“I was so thrilled when this bill passed in the Senate 28-2. However, the banking industry lobbyists were way ahead of me and basically had the bill killed in the House before it ever even got over there. Since the underlying bill (the “proof of ownership” portion) wasn’t going to pass Committee in the House, the bill was changed to be a bill to fix a fire protection issue for the town of Rio Verde. So, the original SB 1259 that you are referring to is dead.”
How does a bill just disappear? I don’t know the rules behind the bureaucratic hocus-pocus that allows our governing body to do that, but you can read the minutes of the March 14 meeting of the House Committee on Banking and Insurance where the committee voted to approve the “strike-everything” amendment that killed the foreclosure-oriented version.
And you can watch a video clip of the meeting in which the committee chairwoman, Rep. Nancy McLain, announces she had no intention of hearing the bill that was so overwhelmingly supported in the Senate.
Why, you might ask? Well, according to a statement posted on her website, it seems she just didn’t want to give all those poor homeowners false hope that they might save their homes from the big banks’ foreclosure factory.
But, if you read just a bit farther, I think you’ll find the real reason is that – surprise, surprise – she was gotten to by the financial services industry. “It also opened an avenue for those who simply did not want to fulfill their obligation by potentially creating a loophole that could take years to resolve.”
That’s a line straight out of the banksters’ lexicon, right there with calling the people seeking mortgage modifications “deadbeats” and nattering on that borrowers didn’t qualify for mods because the “failed to submit the necessary paperwork.” She also tells a news reporter that she talked with bank lobbyists about the issue.
That’s pretty bad, even for Arizona politics, but at least it follows the usual pattern. We all know that big business pays big bucks to lobbyists to persuade legislators to act in their favor, writing and supporting for laws that aid a specific industry and killing those that don’t.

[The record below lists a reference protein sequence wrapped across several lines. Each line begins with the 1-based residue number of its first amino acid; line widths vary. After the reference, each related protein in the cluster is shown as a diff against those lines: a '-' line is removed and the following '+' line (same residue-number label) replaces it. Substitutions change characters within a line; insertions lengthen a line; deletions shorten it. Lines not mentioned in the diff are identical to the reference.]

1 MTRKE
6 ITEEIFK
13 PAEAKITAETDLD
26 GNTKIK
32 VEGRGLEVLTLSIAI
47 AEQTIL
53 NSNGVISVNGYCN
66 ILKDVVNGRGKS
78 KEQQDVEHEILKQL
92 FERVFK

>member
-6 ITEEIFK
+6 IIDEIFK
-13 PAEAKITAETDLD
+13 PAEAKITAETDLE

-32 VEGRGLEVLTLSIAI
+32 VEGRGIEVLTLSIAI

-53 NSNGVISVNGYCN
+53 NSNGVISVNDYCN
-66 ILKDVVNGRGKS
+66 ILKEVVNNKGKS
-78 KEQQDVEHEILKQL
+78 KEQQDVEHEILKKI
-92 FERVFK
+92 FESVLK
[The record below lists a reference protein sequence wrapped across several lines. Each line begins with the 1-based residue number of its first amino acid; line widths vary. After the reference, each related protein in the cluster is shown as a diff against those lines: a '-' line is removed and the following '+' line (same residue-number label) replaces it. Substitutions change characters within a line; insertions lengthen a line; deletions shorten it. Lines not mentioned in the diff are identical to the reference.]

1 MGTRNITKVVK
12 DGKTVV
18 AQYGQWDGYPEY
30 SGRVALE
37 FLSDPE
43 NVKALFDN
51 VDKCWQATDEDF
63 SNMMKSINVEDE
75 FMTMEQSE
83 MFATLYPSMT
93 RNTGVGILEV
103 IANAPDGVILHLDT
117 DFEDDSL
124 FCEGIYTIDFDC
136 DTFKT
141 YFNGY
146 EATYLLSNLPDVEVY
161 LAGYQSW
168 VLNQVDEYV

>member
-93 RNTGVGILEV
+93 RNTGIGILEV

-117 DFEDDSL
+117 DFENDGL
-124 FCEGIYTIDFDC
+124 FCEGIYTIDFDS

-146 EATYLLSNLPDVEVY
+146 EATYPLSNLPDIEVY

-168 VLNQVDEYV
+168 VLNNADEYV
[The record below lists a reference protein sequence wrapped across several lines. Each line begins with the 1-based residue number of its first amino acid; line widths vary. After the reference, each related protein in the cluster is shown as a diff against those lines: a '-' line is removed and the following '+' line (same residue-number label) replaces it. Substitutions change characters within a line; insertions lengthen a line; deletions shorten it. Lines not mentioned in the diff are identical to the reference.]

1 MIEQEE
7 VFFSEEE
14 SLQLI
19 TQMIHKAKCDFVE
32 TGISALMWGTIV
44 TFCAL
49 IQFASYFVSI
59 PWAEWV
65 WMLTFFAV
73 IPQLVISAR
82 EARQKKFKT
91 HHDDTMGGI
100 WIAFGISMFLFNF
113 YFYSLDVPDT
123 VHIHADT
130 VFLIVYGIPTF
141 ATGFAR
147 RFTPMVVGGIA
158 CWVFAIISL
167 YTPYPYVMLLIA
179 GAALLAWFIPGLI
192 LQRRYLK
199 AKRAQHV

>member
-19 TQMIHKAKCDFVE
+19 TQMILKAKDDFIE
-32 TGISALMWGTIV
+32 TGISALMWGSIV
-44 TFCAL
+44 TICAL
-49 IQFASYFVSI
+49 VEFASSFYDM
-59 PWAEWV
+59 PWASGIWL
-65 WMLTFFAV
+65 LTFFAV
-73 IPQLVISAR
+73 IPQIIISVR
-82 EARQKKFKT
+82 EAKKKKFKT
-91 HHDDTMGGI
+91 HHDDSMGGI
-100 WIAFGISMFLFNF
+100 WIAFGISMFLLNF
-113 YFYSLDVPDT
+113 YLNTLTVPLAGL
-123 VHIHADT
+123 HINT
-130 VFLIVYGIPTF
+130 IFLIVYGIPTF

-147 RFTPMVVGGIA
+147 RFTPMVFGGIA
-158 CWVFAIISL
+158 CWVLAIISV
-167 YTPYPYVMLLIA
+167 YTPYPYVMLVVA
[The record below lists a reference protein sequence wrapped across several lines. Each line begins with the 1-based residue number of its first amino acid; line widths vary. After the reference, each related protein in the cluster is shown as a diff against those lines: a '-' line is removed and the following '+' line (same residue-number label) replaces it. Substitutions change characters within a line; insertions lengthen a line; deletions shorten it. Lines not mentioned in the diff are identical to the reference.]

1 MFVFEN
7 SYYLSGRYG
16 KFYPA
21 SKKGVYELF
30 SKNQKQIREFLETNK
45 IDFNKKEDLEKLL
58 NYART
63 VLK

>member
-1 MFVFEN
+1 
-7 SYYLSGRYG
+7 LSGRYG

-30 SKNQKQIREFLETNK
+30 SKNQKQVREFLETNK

But … it seems that the banks may have been so desperate to keep Arizona from requiring real foreclosure paperwork that they took a more direct route with the next legislator who looked likely to join the fray.
After SB 1259 disappeared, a Phoenix real estate guy named Darrell Blomberg got into the game. He is listed in the abovementioned minutes of the House CBI committee as a supporter of the original SB 1259. He’s also apparently waging a personal foreclosure fight.
But on the day he was supposed to introduce the amendment, it seems Seel was a no-show. Interviewed by a Phoenix TV news reporter, he mumbled something about deciding not to go forward with the amendment because it wasn’t germane to the bill. Not germane? Since when does that matter? Look at all the unrelated stuff that gets tacked on to bills all the time.
Now it might be complete coincidence, but apparently just two days before he was to have initiated the amendment to help Arizona homeowners Seel got the holy grail of mortgage modifications – a principal reduction mod that slashed more than half what he owed on his own home. I don’t know about you, but I’d say that was pretty germane to the issue at hand. Kinda looks like the bank cut out the middle man in this instance and went right to the source.
If you still have your hand up after reading this, well, maybe I envy you just a little. Ignorance is bliss, after all.
Update 6/2/11: Bravo to the Oregon legislators who are still working to help that state’s homeowners fight foreclosure fraud. Arizona lawmakers have closed up shop and gone home for the summer, leaving their constituents high and dry.